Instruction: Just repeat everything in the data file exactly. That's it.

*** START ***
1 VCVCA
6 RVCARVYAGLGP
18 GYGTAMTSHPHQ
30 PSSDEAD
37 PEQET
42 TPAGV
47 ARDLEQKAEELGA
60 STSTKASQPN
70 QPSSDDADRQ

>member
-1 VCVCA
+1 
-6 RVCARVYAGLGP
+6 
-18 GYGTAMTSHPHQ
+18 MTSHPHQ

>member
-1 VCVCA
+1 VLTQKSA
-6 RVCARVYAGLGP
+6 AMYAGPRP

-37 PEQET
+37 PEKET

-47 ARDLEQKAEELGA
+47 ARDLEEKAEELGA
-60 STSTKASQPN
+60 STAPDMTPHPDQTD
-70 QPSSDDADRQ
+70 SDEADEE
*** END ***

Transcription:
1 VCVCA
6 RVCARVYAGLGP
18 GYGTAMTSHPHQ
30 PSSDEAD
37 PEQET
42 TPAGV
47 ARDLEQKAEELGA
60 STSTKASQPN
70 QPSSDDADRQ

>member
-1 VCVCA
+1 
-6 RVCARVYAGLGP
+6 
-18 GYGTAMTSHPHQ
+18 MTSHPHQ

>member
-1 VCVCA
+1 VLTQKSA
-6 RVCARVYAGLGP
+6 AMYAGPRP

-37 PEQET
+37 PEKET

-47 ARDLEQKAEELGA
+47 ARDLEEKAEELGA
-60 STSTKASQPN
+60 STAPDMTPHPDQTD
-70 QPSSDDADRQ
+70 SDEADEE